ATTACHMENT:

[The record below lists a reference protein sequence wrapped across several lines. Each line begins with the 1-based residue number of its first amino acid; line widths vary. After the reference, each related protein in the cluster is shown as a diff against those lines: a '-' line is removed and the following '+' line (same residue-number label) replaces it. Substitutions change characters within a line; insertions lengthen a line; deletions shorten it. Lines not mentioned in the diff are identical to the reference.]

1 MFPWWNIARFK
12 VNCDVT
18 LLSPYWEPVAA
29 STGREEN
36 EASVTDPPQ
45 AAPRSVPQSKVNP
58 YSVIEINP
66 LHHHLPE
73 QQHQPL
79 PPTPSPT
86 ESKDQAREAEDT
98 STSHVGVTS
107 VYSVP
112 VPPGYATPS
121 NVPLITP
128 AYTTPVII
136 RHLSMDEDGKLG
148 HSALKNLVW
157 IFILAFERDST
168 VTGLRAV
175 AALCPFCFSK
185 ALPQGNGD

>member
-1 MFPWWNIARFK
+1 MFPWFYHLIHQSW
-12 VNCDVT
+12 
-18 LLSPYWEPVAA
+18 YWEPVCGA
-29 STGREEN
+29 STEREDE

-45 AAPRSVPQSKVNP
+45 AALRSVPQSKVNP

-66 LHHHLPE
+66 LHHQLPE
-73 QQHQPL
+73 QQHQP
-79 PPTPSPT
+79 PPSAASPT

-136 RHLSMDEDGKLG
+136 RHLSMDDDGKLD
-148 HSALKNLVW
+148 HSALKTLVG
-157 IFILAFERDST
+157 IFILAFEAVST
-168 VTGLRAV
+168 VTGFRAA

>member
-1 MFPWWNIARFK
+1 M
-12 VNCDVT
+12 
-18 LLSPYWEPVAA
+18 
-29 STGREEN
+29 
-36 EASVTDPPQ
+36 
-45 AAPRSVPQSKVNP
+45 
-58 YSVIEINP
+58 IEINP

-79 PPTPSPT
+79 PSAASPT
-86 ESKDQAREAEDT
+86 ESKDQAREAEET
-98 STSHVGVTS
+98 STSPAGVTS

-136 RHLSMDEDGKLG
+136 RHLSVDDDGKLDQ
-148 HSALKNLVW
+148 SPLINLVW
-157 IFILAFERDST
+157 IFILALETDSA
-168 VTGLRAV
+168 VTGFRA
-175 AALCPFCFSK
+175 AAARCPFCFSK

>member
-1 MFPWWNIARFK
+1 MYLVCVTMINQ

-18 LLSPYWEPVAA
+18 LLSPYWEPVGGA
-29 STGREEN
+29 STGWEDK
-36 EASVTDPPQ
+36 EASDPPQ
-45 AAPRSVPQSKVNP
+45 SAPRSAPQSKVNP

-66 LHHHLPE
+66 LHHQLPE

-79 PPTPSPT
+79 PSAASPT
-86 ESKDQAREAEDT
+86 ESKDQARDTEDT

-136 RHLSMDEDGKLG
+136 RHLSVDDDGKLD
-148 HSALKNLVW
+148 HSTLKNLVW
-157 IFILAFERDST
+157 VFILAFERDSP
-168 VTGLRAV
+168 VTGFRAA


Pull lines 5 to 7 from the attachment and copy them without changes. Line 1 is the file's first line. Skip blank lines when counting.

29 STGREEN
36 EASVTDPPQ
45 AAPRSVPQSKVNP